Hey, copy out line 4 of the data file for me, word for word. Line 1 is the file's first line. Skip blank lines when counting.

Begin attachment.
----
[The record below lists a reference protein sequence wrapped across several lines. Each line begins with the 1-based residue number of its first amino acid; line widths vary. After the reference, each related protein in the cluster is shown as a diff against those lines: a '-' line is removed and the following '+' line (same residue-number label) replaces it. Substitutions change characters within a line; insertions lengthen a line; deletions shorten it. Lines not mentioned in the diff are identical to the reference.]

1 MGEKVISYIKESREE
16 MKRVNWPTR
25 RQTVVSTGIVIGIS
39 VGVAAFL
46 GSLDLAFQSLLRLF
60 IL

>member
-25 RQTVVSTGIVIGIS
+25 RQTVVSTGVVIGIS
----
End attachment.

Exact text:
25 RQTVVSTGIVIGIS